browse words by letter
a b c d e f g h i j k l m n o p q r s t u v w x y z

spurmore about spur

spur


  9  definitions  found 
 
  From  Webster's  Revised  Unabridged  Dictionary  (1913)  [web1913]: 
 
  Spur  \Spur\,  n. 
  1.  (Mining)  A  branch  of  a  vein. 
 
  2.  The  track  of  an  animal,  as  an  otter;  a  spoor. 
 
  From  Webster's  Revised  Unabridged  Dictionary  (1913)  [web1913]: 
 
  Spur  \Spur\,  n.  [See  {Sparrow}.]  (Zo["o]l.) 
  a  A  sparrow.  [Scot.] 
  b  A  tern.  [Prov.  Eng.] 
 
  From  Webster's  Revised  Unabridged  Dictionary  (1913)  [web1913]: 
 
  Spur  \Spur\,  n.  [OE.  spure,  AS  spura,  spora;  akin  to  D.  spoor, 
  G.  sporn,  OHG.  sporo,  Icel.  spori,  Dan.  spore,  Sw  sporre, 
  and  to  AS  spor  a  trace,  footstep,  spyrian  to  trace,  track, 
  examine,  and  E.  spurn.  [root]171.  Cf  {Sparrow},  {Spere}, 
  {Spoor},  {Spurn}.] 
  1.  An  implement  secured  to  the  heel,  or  above  the  heel,  of  a 
  horseman,  to  urge  the  horse  by  its  pressure.  Modern  spurs 
  have  a  small  wheel,  or  rowel,  with  short  points.  Spurs 
  were  the  badge  of  knighthood. 
 
  And  on  her  feet  a  pair  of  spurs  large  --Chaucer. 
 
  From  Webster's  Revised  Unabridged  Dictionary  (1913)  [web1913]: 
 
  Spur  \Spur\,  v.  t.  [imp.  &  p.  p.  {Spurred};  p.  pr  &  vb  n. 
  {Spurring}.] 
  1.  To  prick  with  spurs;  to  incite  to  a  more  hasty  pace;  to 
  urge  or  goad;  as  to  spur  a  horse. 
 
  2.  To  urge  or  encourage  to  action  or  to  a  more  vigorous 
  pursuit  of  an  object;  to  incite;  to  stimulate;  to 
  instigate;  to  impel;  to  drive. 
 
  Love  will  not  be  spurred  to  what  it  loathes.  --Shak. 
 
  3.  To  put  spurs  on  as  a  spurred  boot. 
 
  From  Webster's  Revised  Unabridged  Dictionary  (1913)  [web1913]: 
 
  Spur  \Spur\,  v.  i. 
  To  spur  on  one'  horse;  to  travel  with  great  expedition;  to 
  hasten;  hence  to  press  forward  in  any  pursuit.  ``Now  spurs 
  the  lated  traveler.''  --Shak. 
 
  The  Parthians  shall  be  there  And  spurring  from  the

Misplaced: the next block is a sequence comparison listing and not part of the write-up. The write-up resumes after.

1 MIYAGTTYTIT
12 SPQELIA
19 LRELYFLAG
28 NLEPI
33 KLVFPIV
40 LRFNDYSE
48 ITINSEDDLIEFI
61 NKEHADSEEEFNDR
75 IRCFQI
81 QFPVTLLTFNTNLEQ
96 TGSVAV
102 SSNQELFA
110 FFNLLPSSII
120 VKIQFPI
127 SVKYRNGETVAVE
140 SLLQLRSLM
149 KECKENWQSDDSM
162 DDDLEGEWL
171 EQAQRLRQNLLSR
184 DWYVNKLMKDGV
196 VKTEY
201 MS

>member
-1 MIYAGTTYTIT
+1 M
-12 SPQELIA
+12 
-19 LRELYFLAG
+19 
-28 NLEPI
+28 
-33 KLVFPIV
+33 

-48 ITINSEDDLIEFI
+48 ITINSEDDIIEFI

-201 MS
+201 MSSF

fight,  confess  their  fear.  --Dryden. 
 
  The  roads  leading  to  the  capital  were  covered  with 
  multitudes  of  yeomen,  spurring  hard  to  Westminster. 
  --Macaulay. 
 
  Some  bold  men,  .  .  .  by  spurring  on  refine  themselves. 
  --Grew. 
 
  From  WordNet  r  1.6  [wn]: 
 
  spur 
  n  1:  a  verbalization  that  encourages  you  to  attempt  something 
  [syn:  {goad},  {goading},  {prod},  {prodding},  {urging},  {spurring}] 
  2:  any  pointed  projection  [syn:  {spine}] 
  3:  tubular  extension  at  the  base  of  the  corolla  in  some  flowers 
  4:  a  sharp  device  fixed  to  a  rider's  heel  and  used  to  urge  the 
  horse  on  [syn:  {gad}] 
  5:  a  railway  line  connected  to  a  trunk  line  [syn:  {branch  line}, 
  {spur  track}] 
  v  1:  incite  or  stimulate;  "The  Academy  was  formed  to  spur 
  research" 
  2:  give  heart  or  courage  to  [syn:  {goad}] 
  3:  strike  with  a  spur 
  4:  goad  with  spurs,  as  of  horses  when  riding 
  5:  equip  with  spurs:  "spur  horses" 
 
  From  U.S.  Gazetteer  (1990)  [gazetteer]: 
 
  Spur,  TX  (city,  FIPS  69848) 
  Location:  33.47813  N,  100.85487  W 
  Population  (1990):  1300  (714  housing  units) 
  Area:  2.9  sq  km  (land),  0.0  sq  km  (water) 
  Zip  code(s):  79370 
 
  From  The  Free  On-line  Dictionary  of  Computing  (13  Mar  01)  [foldoc]: 
 
  SPUR 
 
  An  early  system  on  the  {IBM  650}. 
 
  [Listed  in  CACM  2(5):16  (May  1959)]. 
 
  (1994-12-01) 
 
 
 
  From  V.E.R.A.  --  Virtual  Entity  of  Relevant  Acronyms  13  March  2001  [vera]: 
 
  SPUR 
  Supercomputing  Program  for  Undergraduate  Research 
 
 




more about spur